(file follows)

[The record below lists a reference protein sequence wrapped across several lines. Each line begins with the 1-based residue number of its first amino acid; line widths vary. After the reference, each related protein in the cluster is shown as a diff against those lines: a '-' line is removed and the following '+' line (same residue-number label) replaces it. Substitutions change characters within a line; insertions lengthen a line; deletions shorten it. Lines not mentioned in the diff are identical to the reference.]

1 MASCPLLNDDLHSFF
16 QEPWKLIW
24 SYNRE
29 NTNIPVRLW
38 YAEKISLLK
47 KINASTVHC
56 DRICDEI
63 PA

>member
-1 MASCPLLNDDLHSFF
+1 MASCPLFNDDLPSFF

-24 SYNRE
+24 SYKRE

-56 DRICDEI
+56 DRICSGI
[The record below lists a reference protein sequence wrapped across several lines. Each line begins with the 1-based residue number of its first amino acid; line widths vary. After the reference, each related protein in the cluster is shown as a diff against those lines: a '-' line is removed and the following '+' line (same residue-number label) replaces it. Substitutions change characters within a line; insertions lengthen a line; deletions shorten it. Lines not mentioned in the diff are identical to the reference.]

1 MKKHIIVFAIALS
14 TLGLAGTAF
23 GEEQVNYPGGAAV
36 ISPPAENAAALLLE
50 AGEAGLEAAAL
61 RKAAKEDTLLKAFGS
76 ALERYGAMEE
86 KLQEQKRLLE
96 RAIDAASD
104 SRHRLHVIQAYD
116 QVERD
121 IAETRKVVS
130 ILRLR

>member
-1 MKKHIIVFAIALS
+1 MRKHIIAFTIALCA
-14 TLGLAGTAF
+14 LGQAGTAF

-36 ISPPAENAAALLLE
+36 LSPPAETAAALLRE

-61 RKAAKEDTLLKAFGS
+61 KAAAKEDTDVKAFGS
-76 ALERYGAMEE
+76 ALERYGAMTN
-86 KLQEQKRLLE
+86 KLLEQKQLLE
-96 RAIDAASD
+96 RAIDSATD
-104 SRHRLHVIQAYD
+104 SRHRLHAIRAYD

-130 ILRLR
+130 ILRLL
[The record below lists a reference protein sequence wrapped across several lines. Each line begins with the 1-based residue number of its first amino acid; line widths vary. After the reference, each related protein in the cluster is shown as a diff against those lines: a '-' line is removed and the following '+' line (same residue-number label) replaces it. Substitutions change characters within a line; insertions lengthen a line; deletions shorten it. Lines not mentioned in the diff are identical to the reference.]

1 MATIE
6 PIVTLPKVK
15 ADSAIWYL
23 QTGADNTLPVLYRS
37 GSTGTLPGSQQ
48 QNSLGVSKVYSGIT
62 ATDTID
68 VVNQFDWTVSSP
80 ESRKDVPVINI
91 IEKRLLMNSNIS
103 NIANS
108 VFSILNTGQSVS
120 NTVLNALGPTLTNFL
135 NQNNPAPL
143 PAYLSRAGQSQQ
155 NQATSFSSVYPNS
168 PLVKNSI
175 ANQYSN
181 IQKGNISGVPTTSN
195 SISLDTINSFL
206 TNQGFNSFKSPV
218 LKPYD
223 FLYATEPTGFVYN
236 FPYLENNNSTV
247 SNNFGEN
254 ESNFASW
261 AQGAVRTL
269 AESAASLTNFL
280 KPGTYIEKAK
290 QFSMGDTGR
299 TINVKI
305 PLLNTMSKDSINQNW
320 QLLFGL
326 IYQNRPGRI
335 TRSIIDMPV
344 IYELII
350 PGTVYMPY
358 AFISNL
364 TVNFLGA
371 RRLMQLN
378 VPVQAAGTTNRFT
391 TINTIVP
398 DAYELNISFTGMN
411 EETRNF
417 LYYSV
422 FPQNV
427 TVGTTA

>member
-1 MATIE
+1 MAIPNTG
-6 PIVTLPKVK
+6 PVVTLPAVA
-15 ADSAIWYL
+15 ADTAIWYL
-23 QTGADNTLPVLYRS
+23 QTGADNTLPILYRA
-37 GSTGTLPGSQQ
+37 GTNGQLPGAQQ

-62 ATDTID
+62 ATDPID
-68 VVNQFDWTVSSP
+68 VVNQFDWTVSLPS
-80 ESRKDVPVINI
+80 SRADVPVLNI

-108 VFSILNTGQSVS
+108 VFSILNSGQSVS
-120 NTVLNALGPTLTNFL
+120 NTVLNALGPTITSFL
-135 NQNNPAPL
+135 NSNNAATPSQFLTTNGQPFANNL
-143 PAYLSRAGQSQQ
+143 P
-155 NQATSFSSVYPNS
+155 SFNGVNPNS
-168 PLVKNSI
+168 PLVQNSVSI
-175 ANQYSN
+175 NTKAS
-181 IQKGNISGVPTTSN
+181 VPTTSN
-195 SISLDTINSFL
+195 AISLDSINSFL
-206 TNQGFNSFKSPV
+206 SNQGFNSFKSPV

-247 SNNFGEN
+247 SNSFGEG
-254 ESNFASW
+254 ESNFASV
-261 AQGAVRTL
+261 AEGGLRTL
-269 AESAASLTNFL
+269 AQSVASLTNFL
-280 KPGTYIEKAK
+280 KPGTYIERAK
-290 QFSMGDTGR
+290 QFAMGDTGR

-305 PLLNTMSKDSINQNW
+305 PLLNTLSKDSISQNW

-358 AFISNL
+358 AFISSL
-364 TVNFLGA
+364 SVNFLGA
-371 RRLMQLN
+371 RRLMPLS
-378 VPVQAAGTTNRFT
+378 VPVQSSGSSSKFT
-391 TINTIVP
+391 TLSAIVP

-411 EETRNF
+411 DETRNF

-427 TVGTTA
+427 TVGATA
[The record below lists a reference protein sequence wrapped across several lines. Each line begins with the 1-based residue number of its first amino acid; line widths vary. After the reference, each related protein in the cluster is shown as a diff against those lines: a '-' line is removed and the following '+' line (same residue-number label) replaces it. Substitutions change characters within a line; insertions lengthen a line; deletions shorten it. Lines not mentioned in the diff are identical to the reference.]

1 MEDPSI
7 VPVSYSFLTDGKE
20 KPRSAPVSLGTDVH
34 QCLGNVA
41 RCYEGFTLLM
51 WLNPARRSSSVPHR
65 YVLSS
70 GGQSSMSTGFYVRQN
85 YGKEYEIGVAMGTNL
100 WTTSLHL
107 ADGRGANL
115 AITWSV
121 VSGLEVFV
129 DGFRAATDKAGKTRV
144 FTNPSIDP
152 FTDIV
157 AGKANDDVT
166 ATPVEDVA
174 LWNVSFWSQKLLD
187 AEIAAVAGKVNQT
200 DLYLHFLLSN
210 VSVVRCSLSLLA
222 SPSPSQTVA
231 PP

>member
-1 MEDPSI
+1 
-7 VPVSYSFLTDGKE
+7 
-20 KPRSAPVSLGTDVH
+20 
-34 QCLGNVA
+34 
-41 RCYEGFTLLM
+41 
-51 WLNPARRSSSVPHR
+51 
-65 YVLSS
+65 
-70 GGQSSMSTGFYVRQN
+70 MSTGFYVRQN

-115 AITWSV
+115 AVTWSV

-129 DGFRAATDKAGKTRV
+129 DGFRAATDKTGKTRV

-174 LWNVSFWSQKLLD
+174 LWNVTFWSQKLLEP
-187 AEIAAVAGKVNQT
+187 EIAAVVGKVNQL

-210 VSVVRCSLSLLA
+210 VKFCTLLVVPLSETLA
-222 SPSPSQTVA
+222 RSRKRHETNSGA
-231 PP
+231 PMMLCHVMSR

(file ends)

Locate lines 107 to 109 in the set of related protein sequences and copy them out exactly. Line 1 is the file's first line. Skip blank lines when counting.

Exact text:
-37 GSTGTLPGSQQ
+37 GTNGQLPGAQQ

-62 ATDTID